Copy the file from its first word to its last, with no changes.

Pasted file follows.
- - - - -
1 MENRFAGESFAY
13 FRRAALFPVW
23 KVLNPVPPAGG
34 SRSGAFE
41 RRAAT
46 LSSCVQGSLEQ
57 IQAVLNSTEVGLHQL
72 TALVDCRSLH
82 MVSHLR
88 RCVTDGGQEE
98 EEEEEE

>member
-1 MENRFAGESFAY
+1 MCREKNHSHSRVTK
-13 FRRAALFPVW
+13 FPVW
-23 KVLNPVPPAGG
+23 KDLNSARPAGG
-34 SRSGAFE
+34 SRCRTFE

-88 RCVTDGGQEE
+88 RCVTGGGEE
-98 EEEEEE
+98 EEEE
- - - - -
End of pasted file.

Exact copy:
1 MENRFAGESFAY
13 FRRAALFPVW
23 KVLNPVPPAGG
34 SRSGAFE
41 RRAAT
46 LSSCVQGSLEQ
57 IQAVLNSTEVGLHQL
72 TALVDCRSLH
82 MVSHLR
88 RCVTDGGQEE
98 EEEEEE

>member
-1 MENRFAGESFAY
+1 MCREKNHSHSRVTK
-13 FRRAALFPVW
+13 FPVW
-23 KVLNPVPPAGG
+23 KDLNSARPAGG
-34 SRSGAFE
+34 SRCRTFE

-88 RCVTDGGQEE
+88 RCVTGGGEE
-98 EEEEEE
+98 EEEE